IDNR Asks For Help to Conserve the Monarch Butterfly

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SPRINGFIELD – One of Illinois’ state symbols has been in the news both nationally and internationally for a troubling fact. Scientists have documented an unprecedented drop in numbers of the monarch butterfly on its wintering grounds in Mexico since the mid-1990s, and the Illinois Department of Natural Resources is asking for the public’s help in growing monarch populations.

The monarch is dependent on the milkweed family –While the story of the monarch’s decline and hopeful comeback stretches well beyond the borders of Illinois, The Illinois Department of Natural Resources plays a vital role in its conservation in Illinois.

“Forty years ago, Illinois schoolchildren convinced the Illinois General Assembly to adopt the monarch butterfly as Illinois’ state insect,” said IDNR director Marc Miller. “Help us honor that legacy by working with us to conserve habitat for the monarch, and make our state parks and backyards safe harbors for these amazing, long-distance travelers.”

The fate of the monarch in Illinois is tied to the fate of the plant host milkweed, the host plants used by its familiar striped caterpillars. In Illinois, there are 19 species of milkweeds that mostly grow in prairies, though some can be found in woodlands, untilled fields, roadsides and ditches.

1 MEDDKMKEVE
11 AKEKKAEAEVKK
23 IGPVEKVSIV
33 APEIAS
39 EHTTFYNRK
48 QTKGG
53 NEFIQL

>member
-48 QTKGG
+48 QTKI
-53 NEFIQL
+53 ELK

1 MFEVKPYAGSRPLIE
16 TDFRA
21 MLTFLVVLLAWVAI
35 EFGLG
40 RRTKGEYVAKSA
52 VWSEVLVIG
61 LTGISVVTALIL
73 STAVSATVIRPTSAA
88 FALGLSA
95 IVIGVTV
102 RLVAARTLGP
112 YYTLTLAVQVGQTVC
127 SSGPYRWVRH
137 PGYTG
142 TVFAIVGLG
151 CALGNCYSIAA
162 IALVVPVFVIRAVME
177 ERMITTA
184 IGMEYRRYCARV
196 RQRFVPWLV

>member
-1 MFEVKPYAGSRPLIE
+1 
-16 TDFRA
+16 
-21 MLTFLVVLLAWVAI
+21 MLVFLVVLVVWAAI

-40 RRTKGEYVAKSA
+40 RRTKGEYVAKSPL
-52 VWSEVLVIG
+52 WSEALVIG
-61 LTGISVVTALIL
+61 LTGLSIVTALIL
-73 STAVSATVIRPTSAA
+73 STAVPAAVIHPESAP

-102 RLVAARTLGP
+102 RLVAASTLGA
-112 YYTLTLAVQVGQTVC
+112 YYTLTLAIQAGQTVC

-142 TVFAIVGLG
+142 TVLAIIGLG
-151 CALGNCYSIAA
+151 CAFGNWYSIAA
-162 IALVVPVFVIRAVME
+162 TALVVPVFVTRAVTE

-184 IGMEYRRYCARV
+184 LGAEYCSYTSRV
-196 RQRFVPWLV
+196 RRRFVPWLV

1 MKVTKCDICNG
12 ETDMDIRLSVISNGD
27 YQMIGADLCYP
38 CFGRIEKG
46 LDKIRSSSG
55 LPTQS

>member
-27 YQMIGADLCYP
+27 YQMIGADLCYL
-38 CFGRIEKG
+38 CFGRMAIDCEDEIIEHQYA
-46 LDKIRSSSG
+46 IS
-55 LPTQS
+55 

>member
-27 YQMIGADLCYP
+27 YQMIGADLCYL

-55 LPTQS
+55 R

Monarch butterflies lay their eggs on milkweed plants. In a few days, the egg hatches into a larvae or caterpillar. The caterpillar feeds for about two weeks until it is ready to form its chrysalis. In 10 days to two weeks, the adult butterfly emerges. Monarch butterflies are migratory, and it takes four generations to complete the journey from the central United States to wintering grounds in Mexico and back again.

How can you help? Include milkweed and native flowering plants in your landscaping. Don’t mow or sprayherbicide on milkweed patches.Reduce mowing where possible. Milkweeds grow readily along roadsides, field edges, fallow fields and other untended places. Cutting back on mowing saves fuel and time, and provides habitat for many other species of grassland birds, mammals and insects.